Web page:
Looking to gather feedback on potential changes to liberal education requirements, a UMN committee has hosted public forums over the past two weeks for faculty and academic advisers.
The Liberal Education Redesign Committee has been meeting over the past two years to rethink the current requirements, a set of classes which students must complete before graduation. The committee hosted three forums, two for faculty and one for academic advisers, to prompt discussion on new, proposed models for the requirements.
At the forums, faculty and advisers shared their perspectives on the proposed models and how they may impact students.The models will be the main topic of discussion at the upcoming University Senate meeting on Thursday.
The committee drafted plans A, B and C, which were published earlier this year. In response, discontented faculty drafted plan D.
Plan D requires that students take one class in each thematic area: Diversity, Power and Justice in the U.S., Global Perspectives, Technology and Social Transformations, and Environment and Sustainability, while plan A asks that students take two out of the four themes.
Previously considered plans B and C have been taken off the table. This leaves plans A and D as the main models up for discussion.
Both plans have adopted “ethics” and “quantitative reasoning and mathematics” as requirements.
One of the main points of discussion at the forums was whether courses that “double dip,” those that are double certified by fulfilling two requirements, should be eliminated, as suggested in plan A. This change would increase the number of required courses for students.
Mahesh Mahanthappa, a professor in the Department of Chemical Engineering and Material Science, said this could be harmful for diversity in the student body.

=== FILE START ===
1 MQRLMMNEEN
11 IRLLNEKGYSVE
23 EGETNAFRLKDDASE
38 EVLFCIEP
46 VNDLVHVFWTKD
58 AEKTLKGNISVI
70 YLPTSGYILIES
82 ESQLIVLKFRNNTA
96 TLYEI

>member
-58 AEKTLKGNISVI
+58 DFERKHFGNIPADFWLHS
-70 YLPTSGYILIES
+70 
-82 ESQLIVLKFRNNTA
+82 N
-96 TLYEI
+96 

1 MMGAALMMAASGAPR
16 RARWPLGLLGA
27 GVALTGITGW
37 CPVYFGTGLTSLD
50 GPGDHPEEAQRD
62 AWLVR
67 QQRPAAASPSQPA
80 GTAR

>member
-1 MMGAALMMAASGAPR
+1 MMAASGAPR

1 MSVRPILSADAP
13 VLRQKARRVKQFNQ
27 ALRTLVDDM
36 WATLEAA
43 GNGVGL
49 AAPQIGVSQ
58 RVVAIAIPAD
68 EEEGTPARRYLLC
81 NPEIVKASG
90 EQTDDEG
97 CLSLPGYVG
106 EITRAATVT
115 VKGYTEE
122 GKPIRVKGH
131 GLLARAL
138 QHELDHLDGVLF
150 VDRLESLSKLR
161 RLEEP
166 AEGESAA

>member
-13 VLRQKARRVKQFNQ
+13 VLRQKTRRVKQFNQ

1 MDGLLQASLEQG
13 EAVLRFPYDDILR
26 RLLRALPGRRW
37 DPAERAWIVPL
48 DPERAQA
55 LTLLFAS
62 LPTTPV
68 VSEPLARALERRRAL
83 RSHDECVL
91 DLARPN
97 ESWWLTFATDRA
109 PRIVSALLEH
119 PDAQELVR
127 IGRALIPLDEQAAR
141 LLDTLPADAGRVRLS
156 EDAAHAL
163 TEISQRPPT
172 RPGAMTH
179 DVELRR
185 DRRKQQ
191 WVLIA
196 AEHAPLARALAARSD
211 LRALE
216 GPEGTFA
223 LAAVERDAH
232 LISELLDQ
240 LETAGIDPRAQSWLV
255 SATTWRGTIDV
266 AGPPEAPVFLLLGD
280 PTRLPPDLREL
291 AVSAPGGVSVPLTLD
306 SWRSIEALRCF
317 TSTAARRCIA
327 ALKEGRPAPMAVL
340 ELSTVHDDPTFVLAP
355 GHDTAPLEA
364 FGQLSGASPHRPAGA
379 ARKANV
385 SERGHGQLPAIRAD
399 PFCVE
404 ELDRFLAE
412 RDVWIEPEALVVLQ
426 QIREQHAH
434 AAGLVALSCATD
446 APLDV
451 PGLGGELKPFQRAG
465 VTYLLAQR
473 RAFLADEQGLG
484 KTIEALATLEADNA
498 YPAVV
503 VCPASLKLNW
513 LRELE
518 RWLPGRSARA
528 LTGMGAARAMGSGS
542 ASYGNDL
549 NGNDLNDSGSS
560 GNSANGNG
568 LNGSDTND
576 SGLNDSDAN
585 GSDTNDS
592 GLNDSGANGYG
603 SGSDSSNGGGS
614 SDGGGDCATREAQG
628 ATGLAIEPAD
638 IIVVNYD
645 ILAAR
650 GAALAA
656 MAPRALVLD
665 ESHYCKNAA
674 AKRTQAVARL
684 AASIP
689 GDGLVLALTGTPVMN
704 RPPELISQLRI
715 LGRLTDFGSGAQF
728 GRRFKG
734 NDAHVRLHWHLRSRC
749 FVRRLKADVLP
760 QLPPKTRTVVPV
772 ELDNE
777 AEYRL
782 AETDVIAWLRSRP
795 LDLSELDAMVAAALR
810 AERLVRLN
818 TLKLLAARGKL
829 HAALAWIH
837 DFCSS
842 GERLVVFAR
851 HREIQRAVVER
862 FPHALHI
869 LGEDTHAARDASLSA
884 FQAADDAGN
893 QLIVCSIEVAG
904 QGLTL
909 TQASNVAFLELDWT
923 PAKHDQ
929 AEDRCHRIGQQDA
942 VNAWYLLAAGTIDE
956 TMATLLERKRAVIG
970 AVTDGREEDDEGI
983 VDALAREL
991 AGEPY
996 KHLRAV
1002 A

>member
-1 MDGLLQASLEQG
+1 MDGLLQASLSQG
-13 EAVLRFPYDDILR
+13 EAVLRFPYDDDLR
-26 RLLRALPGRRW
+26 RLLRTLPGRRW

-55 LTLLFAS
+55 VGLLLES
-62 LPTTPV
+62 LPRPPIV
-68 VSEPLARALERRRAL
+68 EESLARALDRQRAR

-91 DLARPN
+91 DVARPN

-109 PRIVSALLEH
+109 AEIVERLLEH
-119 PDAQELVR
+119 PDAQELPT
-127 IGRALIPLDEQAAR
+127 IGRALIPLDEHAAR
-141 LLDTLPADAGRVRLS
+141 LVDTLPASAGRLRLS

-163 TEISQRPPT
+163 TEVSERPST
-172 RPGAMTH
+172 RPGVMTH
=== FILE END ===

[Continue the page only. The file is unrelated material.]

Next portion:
“More requirements put more financial stress on students and that certainly is not going to help our students who are not coming from … well-off backgrounds,” he added.
Mahanthappa said double certified courses are valuable because, in his experience, innovation comes from making connections between different disciplines.
Claire Hilgeman, senior academic adviser in the College of Liberal Arts, said the redesign process has shed light on topics that are peripheral to the requirements, such as the liberal education course certification process.
Joseph Farag, a professor in the Asian and Middle Eastern Studies Department, said the proposed changes, which would ask faculty ‘learning communities’ to review syllabi and discuss thematic course certifications together, would be an improvement.
Faculty in his department and others have felt discouraged from taking the time to propose courses that meet thematic criteria because they often do not get approved, he said.
Daniel Gallaher, a professor in the Department of Food Science and Nutrition, said he is pleased to see the ethics fundamental present in the proposed plans A and D. This was previously not a required topic for students.
Vice Provost and Dean of Undergraduate Education Bob McMaster, who has overseen the redesign process, said the idea that drove the work in the committee was finding the best curriculum for students.
“I’m convinced that either plan A or plan D will provide the students with a terrific undergraduate core curriculum,” he said.
Maintaining the current curriculum was also discussed as an option at the forums.
“Why change something that isn’t compelling?” Hilgeman said. “If they got it right 11 years ago, they got it right 11 years ago.”